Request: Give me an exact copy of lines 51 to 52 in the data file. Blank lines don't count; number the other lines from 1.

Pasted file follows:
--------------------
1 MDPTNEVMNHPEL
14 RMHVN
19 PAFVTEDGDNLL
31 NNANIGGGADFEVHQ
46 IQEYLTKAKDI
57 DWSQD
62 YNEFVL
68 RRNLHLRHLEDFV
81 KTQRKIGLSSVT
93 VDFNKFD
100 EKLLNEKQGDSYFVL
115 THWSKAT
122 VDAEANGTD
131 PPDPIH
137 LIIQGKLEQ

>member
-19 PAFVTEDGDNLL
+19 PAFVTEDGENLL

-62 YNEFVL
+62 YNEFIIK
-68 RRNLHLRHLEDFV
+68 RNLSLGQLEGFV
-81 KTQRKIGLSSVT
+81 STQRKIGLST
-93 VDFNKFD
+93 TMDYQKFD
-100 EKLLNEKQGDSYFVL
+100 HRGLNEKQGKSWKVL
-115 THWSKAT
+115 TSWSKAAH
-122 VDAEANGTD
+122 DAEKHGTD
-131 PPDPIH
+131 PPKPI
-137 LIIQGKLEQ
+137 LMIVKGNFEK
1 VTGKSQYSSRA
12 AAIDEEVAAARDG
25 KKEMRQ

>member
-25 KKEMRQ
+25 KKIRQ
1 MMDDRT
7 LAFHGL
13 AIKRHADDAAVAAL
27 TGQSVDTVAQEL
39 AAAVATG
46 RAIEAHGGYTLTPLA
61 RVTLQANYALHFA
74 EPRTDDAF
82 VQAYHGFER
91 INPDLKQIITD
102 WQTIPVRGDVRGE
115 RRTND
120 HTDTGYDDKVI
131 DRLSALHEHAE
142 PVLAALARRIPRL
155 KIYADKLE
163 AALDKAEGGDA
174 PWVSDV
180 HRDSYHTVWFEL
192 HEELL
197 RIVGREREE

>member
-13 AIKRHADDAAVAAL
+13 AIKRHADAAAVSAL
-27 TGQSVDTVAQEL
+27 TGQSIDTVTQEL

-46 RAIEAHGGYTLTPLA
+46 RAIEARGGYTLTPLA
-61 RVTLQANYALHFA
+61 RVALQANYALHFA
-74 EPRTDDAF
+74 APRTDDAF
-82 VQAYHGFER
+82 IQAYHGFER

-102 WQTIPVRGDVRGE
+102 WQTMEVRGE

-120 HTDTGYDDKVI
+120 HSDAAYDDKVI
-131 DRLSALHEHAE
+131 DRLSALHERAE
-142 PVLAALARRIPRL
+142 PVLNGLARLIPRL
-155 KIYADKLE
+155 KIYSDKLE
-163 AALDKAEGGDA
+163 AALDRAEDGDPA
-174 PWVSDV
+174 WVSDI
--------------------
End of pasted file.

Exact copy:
82 VQAYHGFER
91 INPDLKQIITD